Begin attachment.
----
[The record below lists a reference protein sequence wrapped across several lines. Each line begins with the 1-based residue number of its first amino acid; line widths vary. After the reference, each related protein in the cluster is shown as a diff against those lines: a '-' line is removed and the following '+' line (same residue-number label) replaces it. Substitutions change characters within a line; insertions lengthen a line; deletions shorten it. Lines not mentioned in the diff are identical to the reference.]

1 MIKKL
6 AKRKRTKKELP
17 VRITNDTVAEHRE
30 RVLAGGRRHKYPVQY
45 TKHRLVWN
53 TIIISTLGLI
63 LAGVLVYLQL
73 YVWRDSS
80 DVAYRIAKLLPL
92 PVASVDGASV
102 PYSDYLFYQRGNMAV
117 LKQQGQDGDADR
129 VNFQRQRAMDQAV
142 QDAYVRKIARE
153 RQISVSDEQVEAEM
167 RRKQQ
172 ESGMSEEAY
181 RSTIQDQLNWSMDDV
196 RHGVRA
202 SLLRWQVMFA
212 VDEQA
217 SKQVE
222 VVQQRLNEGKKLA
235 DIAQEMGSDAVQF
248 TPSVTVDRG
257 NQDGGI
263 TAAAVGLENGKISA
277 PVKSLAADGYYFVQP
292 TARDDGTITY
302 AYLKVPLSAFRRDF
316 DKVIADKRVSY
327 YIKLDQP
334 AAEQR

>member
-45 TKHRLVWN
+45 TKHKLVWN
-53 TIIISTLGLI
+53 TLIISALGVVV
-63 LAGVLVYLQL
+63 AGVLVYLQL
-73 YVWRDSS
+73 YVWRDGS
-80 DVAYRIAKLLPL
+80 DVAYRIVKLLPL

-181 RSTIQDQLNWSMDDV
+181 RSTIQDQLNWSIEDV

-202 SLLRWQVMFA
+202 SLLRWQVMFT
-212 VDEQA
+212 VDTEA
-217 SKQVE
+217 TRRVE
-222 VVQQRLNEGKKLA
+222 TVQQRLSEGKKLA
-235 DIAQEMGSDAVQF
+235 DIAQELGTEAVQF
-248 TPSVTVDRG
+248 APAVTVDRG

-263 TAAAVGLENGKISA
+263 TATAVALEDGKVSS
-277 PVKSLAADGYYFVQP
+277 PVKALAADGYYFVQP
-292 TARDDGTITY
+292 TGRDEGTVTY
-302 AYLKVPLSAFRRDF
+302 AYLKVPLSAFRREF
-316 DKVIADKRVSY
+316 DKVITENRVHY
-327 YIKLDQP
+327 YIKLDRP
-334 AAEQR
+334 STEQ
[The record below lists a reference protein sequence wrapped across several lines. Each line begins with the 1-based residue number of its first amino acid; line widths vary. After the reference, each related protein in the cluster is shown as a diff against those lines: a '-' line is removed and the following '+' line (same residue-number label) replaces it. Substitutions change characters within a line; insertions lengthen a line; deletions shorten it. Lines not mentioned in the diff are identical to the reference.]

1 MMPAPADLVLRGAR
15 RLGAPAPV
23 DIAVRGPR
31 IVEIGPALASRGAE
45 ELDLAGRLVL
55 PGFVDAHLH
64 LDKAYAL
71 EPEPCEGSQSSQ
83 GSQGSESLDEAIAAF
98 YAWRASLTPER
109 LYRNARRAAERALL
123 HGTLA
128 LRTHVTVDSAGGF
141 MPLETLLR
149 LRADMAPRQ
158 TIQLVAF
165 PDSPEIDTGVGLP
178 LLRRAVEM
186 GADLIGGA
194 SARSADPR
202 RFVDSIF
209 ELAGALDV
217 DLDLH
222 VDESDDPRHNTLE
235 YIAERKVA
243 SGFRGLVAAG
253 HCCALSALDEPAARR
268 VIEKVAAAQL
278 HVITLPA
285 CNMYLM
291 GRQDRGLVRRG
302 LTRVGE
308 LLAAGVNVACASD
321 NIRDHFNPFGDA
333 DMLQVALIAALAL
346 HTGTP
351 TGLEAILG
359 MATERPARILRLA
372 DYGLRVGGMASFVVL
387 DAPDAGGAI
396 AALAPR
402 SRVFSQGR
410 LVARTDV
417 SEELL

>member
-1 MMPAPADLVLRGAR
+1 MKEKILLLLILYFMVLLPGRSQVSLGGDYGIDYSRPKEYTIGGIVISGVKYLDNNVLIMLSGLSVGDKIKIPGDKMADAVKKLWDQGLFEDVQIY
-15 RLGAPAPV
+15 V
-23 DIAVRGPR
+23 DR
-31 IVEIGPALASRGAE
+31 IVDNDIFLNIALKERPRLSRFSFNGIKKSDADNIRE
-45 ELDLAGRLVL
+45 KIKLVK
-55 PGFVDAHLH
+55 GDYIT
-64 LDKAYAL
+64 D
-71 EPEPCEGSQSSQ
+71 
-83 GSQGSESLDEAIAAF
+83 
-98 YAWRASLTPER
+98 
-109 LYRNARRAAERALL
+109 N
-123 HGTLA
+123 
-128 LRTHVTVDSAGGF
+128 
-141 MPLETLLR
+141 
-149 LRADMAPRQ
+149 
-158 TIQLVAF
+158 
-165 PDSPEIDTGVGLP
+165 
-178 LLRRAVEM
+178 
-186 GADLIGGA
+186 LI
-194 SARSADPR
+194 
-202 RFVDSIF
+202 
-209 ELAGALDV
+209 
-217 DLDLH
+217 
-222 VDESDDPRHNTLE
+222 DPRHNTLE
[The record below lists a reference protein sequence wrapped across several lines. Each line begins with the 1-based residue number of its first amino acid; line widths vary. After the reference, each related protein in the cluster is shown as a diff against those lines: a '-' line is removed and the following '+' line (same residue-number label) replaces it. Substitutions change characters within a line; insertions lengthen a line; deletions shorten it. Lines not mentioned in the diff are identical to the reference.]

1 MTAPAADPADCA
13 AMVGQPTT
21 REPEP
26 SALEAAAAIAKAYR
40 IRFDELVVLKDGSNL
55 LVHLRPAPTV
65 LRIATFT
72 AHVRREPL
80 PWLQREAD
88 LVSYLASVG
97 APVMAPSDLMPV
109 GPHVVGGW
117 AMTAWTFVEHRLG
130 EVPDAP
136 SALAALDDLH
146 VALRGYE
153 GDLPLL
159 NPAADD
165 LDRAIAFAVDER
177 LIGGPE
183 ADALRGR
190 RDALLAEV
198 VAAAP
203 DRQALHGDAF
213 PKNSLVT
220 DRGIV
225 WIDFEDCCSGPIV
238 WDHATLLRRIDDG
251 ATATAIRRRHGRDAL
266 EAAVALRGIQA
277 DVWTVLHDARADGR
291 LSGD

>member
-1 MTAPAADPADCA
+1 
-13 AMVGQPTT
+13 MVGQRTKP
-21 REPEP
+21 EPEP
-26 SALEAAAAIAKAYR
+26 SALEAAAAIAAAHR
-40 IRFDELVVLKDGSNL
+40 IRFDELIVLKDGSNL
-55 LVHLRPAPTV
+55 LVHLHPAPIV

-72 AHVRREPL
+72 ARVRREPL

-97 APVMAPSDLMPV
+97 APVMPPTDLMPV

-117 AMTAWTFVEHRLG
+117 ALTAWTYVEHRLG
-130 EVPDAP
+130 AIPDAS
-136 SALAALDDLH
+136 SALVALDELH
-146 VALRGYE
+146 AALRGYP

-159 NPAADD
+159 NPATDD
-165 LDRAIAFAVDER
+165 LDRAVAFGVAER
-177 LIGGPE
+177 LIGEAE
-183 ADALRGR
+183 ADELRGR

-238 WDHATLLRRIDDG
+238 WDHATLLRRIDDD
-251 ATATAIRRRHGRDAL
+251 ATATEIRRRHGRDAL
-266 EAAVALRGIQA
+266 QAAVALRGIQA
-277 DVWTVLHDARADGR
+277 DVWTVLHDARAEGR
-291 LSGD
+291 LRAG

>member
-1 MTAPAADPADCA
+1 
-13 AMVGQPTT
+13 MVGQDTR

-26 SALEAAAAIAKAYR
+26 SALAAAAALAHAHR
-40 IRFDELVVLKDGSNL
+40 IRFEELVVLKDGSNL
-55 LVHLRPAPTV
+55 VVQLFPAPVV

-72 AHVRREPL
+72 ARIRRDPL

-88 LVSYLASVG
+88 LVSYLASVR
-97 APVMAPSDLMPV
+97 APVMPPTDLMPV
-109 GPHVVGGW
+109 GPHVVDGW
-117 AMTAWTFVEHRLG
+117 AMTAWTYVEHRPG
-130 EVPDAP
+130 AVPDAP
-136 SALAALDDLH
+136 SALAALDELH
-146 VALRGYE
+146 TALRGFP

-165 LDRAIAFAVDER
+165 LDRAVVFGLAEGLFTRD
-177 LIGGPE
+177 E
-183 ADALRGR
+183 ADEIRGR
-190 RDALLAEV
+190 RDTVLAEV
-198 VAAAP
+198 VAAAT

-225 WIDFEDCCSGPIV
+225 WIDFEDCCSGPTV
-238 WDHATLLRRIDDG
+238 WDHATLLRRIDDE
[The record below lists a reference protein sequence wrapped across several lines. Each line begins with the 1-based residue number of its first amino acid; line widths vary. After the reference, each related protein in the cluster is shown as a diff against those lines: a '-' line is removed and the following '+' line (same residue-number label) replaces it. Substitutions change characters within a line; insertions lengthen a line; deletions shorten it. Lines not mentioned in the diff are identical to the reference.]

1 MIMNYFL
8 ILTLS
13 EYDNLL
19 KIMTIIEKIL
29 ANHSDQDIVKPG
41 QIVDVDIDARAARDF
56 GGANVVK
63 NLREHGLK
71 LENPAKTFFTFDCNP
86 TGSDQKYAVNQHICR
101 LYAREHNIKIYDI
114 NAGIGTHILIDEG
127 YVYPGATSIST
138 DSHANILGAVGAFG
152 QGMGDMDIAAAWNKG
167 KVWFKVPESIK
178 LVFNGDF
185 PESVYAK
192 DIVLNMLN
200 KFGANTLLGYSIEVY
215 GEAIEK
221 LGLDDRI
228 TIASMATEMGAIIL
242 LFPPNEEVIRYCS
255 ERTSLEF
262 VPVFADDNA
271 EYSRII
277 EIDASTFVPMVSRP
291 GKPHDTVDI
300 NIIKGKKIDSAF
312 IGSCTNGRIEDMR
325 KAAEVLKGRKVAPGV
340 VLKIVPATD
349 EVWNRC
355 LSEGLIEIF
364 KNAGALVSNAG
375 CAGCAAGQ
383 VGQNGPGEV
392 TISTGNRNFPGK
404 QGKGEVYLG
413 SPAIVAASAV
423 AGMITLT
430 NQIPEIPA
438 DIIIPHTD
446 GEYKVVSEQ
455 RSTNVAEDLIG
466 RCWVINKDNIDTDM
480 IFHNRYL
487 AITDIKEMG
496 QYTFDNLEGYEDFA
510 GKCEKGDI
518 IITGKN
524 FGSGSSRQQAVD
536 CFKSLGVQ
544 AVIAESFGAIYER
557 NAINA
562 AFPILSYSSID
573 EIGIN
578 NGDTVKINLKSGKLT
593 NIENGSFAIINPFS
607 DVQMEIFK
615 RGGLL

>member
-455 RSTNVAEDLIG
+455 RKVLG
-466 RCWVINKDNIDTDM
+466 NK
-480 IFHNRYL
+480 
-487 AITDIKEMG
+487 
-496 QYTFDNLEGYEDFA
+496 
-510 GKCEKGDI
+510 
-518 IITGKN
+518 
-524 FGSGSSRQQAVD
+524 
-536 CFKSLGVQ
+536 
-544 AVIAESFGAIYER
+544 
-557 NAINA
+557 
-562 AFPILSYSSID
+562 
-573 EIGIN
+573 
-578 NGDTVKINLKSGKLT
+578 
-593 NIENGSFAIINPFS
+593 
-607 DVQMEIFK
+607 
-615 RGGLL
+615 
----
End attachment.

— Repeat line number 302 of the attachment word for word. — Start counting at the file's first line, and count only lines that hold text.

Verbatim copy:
178 LVFNGDF